What Is 'Día De Los Muertos'? 12 Symbolisms You Must Know To Understand 'Day Of The Dead'

Dia de los muertos
Food, music, parades and plenty of color are some of the characteristics of this Mexican celebration. Shutterstock/AGCuesta

The “Día de los Muertos” tradition focuses on celebrating and remembering friends and family who have passed on to a better life. One of the most important elements during this celebration is “El Altar de Muertos,” which is a shrine containing items that are considered offerings from loved ones to their “muertitos,” such as their favorite food, drinks, desserts, or anything that meant something to them while they were alive.

In some places in Mexico, like Oaxaca, “El Día de los Muertos” is seen as way more than just a holiday. On this day, family members remember the people they have lost and celebrate their death as if they were still alive, with music, food, parades, fireworks, and an array of colors that make everyone feel as if they never left.

It is important to remember that the “Day of the Dead” holiday is divided in two days: "Angelitos/Todos los Santos" (November 1st) and "Fieles Difuntos" (November 2nd). Like we said before, this Mexican holiday focuses in honoring the dead and in order to have a better understanding of everything that goes on in these two days, here are some words you need to be familiar with:

1) Altar: As stated before, many people make altars or “ofrendas” (offerings) in their homes to honor their loved ones who have died.

2) Ofrenda (Offering): It is used to refer to the things that are placed on the altar for the spirits. Sometimes the altar itself is refered to as an “ofrenda.”

3) Calavera: A “calavera” is a skull, a “calaverita” is a little skull, and a “calavera de azúcar” is a sugar skull. These are placed on the altar and often have the name of the deceased person inscribed on the forehead.

4) Pan de muerto (Bread of the Dead): It is one of most associated foods with Day of the Dead and can vary greatly from region to region. It is often placed on the altar but can also be consumed and dunked in coffee or hot chocolate.

5) Cempasúchil (“Flor de Muerto”): Is a flower used in Day of the Dead altars and to decorate graves. It grows plentifully at this time of year in Mexico and its pungent odor is said to attract the spirits who come to visit their mortal loved ones on this day.

6) Copal: Copal incense was burned in Mesoamerica in ancient times and is still burned for special ceremonies and is often placed on or near Day of the Dead altars as another olfactory element to draw in the spirits. The word copal comes from the Náhuatl word "copalli" which means, "incense."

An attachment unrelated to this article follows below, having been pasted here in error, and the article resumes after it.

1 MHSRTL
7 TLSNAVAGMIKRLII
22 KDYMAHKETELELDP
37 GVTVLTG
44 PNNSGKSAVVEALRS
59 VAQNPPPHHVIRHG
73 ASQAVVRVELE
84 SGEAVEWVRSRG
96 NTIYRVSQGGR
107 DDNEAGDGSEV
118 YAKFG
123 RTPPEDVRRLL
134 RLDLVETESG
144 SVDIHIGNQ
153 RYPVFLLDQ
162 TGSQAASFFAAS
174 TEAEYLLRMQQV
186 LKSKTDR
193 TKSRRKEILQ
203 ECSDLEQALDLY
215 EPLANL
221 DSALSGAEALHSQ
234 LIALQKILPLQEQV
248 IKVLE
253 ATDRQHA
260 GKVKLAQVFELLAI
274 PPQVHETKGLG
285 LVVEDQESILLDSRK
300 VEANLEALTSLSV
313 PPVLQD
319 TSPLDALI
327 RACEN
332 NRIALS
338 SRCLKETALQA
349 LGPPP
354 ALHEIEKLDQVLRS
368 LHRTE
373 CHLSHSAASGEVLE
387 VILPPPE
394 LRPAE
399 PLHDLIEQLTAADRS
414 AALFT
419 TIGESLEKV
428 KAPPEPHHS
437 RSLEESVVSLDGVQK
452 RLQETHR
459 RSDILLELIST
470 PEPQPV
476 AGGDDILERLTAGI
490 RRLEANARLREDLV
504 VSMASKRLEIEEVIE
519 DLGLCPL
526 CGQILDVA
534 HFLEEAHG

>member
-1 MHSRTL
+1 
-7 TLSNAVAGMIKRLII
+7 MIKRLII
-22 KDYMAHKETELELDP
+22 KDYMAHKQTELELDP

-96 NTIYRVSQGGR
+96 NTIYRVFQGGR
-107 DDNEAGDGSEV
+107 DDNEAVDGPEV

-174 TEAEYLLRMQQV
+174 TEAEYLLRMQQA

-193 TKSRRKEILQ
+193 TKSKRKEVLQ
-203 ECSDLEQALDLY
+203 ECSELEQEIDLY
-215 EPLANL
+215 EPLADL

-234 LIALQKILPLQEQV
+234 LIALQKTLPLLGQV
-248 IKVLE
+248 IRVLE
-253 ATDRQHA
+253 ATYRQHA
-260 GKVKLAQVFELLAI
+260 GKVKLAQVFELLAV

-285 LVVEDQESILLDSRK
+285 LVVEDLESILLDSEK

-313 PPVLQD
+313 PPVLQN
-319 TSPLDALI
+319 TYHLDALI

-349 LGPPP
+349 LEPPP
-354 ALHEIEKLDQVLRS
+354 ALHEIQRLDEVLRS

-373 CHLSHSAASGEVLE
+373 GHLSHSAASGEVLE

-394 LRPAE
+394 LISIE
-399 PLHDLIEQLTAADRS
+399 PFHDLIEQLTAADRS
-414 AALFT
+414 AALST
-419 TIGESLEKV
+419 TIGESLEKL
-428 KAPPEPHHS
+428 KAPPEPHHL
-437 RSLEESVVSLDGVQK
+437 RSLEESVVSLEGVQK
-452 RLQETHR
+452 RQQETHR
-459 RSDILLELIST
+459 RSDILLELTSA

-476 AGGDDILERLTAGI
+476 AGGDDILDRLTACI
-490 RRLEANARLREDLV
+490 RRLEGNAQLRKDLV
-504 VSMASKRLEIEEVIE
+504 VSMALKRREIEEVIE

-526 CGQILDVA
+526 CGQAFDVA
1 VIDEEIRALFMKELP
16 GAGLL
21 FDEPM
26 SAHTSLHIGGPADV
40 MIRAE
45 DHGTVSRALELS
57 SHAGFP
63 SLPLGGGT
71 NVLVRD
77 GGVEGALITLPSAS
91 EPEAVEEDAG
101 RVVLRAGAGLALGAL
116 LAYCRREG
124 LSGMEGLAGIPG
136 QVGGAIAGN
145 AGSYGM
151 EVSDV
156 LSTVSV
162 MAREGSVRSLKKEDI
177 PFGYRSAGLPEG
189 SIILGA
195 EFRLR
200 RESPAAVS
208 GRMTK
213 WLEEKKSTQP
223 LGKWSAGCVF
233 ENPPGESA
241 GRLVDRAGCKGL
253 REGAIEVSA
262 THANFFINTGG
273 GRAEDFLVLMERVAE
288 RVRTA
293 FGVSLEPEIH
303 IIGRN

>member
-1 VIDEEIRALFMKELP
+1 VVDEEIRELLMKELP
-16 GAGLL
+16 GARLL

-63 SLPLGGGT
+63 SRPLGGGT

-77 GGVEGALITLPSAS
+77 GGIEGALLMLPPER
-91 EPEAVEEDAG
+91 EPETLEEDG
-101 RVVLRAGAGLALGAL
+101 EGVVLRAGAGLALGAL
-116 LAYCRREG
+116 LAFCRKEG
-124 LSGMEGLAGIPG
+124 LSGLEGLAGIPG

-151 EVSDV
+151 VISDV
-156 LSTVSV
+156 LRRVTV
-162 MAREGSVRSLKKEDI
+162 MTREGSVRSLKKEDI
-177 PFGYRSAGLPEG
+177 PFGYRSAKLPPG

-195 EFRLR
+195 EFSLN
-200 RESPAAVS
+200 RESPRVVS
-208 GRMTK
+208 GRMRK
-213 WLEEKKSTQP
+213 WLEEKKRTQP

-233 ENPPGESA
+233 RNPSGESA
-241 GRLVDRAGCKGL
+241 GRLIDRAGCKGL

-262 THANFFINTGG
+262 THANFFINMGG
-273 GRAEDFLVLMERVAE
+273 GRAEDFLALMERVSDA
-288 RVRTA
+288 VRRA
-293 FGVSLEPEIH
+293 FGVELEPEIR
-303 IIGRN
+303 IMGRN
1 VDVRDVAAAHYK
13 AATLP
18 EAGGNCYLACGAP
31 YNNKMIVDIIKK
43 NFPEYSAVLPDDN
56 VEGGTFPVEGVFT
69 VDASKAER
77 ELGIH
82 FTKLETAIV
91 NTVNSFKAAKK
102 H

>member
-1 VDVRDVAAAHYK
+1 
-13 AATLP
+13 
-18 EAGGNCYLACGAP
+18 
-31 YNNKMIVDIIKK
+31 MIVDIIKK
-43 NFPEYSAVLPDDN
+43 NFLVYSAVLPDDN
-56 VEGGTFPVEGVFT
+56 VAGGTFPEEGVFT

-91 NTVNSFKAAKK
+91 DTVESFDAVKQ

7) Papel picado: Decoratively cut paper used in Mexico for all holidays and fiestas. During the “Día de los Muertos” celebration it is placed around the edges of the altar, which adds color to the table. Some say that the four elements are represented with different items at the altar and the movement of the “papel picado” represents air.

8) Tapete de arena: In some regions of Mexico sand sculptures or tapestries ("tapetes de arena") are a vital part of the celebration. These are created with sand and pigment and sometimes other elements such as seeds, beans, flower petals and sawdust, and may depict religious themes, but more often depict death in a playful manner.

9) Angelitos: “Angelitos” means little angels. On Halloween night, children who have passed away are believed to return and stay through November 1st.

10) Calaca: This is a Mexican Spanish slang word for skeleton. “Calacas” figure prominently in Day of the Dead decorations. Sometimes the term "La Calaca" is used to signify death personified.

11) La Catrina: Is a female skeleton dressed in the style of upper-class women of the 1900s created by Mexican lithographer and illustrator José Guadalupe Posada. Originally used to depict contemporary figures as skeletons in a humorous way as a form of social commentary, the illustration has become a prominent figure in Day of the Dead decorations and celebrations.

12) Comparsa: A carnival-like celebration in which people dress up in costumes and dance. Comparsas play an important part in Oaxaca's Day of the Dead celebrations, where costumes are incredibly creative and surprising.

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Maria G. Valdez

Maria was born and raised in Dominican Republic, where she began her career in journalism covering human interest stories, entertainment, beauty and wellness for a national magazine. She moved to New York City to study Musical Theatre, but went back to journalism after graduating in an attempt of becoming the Latina Carrie Bradshaw. She has an unhealthy obsession with JLo and claims to be Sofia Vergara’s long-lost daughter, and has tried a crazy amount of treatments to keep looking young. She became a Zumba instructor for fun.

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